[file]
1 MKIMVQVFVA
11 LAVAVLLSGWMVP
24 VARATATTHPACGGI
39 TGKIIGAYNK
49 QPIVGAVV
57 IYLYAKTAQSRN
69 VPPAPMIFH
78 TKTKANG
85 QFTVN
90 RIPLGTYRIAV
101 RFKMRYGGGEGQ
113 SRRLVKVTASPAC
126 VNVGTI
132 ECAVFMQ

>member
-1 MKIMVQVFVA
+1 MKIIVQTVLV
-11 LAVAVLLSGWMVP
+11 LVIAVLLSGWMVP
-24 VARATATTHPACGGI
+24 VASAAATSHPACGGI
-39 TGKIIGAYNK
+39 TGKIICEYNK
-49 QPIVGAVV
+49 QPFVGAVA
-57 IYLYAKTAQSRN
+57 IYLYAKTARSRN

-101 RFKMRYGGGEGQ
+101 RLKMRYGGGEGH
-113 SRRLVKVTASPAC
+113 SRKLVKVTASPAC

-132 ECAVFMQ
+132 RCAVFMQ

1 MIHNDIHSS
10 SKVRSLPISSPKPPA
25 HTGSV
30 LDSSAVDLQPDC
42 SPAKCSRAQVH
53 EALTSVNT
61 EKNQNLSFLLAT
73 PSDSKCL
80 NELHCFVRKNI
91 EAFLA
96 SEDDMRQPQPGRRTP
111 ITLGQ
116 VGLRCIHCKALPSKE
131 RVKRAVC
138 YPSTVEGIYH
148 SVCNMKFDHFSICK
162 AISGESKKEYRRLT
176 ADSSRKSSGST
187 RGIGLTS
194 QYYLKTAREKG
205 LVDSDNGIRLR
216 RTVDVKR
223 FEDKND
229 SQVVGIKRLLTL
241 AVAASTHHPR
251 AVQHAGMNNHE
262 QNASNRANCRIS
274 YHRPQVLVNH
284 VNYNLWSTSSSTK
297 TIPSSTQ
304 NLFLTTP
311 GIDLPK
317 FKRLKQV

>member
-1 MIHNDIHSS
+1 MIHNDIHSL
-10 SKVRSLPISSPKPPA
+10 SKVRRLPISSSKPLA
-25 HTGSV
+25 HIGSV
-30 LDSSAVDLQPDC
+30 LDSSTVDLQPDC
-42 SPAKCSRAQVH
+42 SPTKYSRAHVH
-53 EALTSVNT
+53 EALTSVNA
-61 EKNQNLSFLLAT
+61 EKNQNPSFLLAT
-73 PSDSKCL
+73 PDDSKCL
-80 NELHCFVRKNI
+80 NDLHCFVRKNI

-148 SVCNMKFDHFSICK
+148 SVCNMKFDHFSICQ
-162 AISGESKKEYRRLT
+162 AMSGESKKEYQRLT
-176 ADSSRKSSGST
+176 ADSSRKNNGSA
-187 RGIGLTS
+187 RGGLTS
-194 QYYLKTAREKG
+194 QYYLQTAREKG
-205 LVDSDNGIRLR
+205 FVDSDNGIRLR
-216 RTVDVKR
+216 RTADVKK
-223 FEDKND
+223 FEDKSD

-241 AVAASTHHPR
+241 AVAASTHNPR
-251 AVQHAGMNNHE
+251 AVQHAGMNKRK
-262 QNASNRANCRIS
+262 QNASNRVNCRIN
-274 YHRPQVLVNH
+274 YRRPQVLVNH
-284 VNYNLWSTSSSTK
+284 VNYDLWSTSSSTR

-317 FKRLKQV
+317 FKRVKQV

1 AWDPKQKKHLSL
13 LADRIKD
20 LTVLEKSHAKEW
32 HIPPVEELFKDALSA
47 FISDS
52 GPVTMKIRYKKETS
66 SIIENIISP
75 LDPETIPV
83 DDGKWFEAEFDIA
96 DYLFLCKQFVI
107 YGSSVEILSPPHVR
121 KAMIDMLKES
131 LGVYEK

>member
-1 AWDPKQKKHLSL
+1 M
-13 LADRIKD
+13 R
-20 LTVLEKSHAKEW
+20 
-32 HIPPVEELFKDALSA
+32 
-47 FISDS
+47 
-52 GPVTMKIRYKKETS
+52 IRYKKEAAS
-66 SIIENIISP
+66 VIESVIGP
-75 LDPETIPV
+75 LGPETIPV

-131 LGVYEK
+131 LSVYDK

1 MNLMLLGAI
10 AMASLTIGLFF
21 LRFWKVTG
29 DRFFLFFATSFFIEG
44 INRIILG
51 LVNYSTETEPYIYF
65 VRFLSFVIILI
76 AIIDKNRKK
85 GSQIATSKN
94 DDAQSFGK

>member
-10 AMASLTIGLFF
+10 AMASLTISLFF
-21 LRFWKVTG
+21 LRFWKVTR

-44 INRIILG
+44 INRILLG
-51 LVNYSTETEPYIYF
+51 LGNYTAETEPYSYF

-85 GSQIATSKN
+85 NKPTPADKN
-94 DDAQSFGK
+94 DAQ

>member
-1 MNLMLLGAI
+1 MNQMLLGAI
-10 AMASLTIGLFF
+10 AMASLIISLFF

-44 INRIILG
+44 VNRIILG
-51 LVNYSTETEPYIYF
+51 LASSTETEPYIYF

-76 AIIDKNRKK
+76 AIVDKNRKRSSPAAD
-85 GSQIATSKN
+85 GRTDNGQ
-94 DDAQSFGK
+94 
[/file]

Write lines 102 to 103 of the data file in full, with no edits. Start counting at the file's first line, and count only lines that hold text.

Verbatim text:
-241 AVAASTHHPR
+241 AVAASTHNPR